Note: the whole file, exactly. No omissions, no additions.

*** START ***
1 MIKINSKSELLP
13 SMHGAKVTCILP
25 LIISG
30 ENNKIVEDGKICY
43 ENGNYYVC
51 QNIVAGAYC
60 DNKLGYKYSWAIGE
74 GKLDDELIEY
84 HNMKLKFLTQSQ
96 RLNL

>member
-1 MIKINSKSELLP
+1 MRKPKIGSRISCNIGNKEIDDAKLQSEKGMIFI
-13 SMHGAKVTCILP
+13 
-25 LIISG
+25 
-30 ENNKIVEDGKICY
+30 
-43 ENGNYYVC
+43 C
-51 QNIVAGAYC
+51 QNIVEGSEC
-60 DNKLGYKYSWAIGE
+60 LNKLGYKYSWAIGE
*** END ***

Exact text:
1 MIKINSKSELLP
13 SMHGAKVTCILP
25 LIISG
30 ENNKIVEDGKICY
43 ENGNYYVC
51 QNIVAGAYC
60 DNKLGYKYSWAIGE
74 GKLDDELIEY
84 HNMKLKFLTQSQ
96 RLNL

>member
-1 MIKINSKSELLP
+1 MRKPKIGSRISCNIGNKEIDDAKLQSEKGMIFI
-13 SMHGAKVTCILP
+13 
-25 LIISG
+25 
-30 ENNKIVEDGKICY
+30 
-43 ENGNYYVC
+43 C
-51 QNIVAGAYC
+51 QNIVEGSEC
-60 DNKLGYKYSWAIGE
+60 LNKLGYKYSWAIGE